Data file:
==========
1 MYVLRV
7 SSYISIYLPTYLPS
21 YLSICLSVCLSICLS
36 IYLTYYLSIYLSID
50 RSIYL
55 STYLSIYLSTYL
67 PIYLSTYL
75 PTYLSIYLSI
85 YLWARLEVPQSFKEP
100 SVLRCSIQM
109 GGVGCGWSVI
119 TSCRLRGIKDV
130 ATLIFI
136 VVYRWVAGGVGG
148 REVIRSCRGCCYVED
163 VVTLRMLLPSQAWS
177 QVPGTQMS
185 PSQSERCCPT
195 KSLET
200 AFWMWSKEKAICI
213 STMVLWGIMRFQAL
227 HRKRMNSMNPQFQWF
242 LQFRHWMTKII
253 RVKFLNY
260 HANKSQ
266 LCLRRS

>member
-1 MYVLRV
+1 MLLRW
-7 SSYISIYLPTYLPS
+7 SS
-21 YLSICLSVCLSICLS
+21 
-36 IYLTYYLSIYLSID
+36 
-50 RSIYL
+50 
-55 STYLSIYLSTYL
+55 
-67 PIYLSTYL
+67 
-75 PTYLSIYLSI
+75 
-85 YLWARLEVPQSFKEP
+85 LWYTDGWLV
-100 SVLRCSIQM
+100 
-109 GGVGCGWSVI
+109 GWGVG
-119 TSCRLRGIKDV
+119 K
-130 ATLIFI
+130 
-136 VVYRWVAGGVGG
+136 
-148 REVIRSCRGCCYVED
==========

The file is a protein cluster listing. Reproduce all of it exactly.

1 MYVLRV
7 SSYISIYLPTYLPS
21 YLSICLSVCLSICLS
36 IYLTYYLSIYLSID
50 RSIYL
55 STYLSIYLSTYL
67 PIYLSTYL
75 PTYLSIYLSI
85 YLWARLEVPQSFKEP
100 SVLRCSIQM
109 GGVGCGWSVI
119 TSCRLRGIKDV
130 ATLIFI
136 VVYRWVAGGVGG
148 REVIRSCRGCCYVED
163 VVTLRMLLPSQAWS
177 QVPGTQMS
185 PSQSERCCPT
195 KSLET
200 AFWMWSKEKAICI
213 STMVLWGIMRFQAL
227 HRKRMNSMNPQFQWF
242 LQFRHWMTKII
253 RVKFLNY
260 HANKSQ
266 LCLRRS

>member
-1 MYVLRV
+1 MLLRW
-7 SSYISIYLPTYLPS
+7 SS
-21 YLSICLSVCLSICLS
+21 
-36 IYLTYYLSIYLSID
+36 
-50 RSIYL
+50 
-55 STYLSIYLSTYL
+55 
-67 PIYLSTYL
+67 
-75 PTYLSIYLSI
+75 
-85 YLWARLEVPQSFKEP
+85 LWYTDGWLV
-100 SVLRCSIQM
+100 
-109 GGVGCGWSVI
+109 GWGVG
-119 TSCRLRGIKDV
+119 K
-130 ATLIFI
+130 
-136 VVYRWVAGGVGG
+136 
-148 REVIRSCRGCCYVED